Friday, January 29, 2010

Another Birthday

My youngest is eleven today. When I realized I was pregnant with him, I went through the usual steps of seeing my OB and establishing the due date. His was on his sister's birthday, January 17. When January 17, 1999 came and went, I cried. I really wanted the two to share a birthday. Little One, though, decided he needed twelve more days before entering the world.

The day he was born I had my weekly checkup with the OB. I had started dilating and I was feeling minor labor pains, nothing serious. My OB advised me to go ahead and check into the hospital since this baby was my third and the first two had come fairly quickly once the contractions had kicked in. I checked in around noon. Not long after, the contractions started, I dilated more, and the pain became excruciating. I was determined to do the birth naturally since I had with my second and survived just fine, but the longer the afternoon dragged on, the more I began thinking things weren't fine this time. My OB had assured me this baby wasn't going to go over nine pounds like my second child had, so I dug deep to find the will to stay with the natural birth. At 3:30 that afternoon, Little One entered the world at ten pounds nine ounces. If I had had the energy, I would have punched my OB right in the nose.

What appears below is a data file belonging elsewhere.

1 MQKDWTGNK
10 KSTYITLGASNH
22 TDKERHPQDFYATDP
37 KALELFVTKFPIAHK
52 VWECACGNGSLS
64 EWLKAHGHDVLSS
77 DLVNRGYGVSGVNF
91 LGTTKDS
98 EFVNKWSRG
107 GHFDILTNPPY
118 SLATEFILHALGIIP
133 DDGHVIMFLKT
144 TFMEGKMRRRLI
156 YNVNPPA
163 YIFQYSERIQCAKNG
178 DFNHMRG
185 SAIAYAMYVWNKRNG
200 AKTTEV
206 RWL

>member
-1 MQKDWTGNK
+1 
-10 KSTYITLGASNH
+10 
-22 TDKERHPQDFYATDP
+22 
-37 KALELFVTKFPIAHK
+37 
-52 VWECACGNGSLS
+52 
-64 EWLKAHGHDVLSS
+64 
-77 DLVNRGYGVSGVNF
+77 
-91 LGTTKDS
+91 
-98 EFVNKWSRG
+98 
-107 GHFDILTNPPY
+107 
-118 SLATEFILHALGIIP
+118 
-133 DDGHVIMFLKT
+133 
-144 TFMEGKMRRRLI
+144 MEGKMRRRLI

Now, eleven years later, the pain that wracked my body while giving birth to my third child is just a faded memory. When I look at him, I feel such joy and marvel at how this little human has some of me as a part of who he is. He still holds my hand. He still sits on my lap. He still gives me hugs and kisses when I drop him off at school. I know he's on the brink of not being a little boy any longer, so I'm soaking up all the affection he's willing to give. One day this affection will be just a memory, too.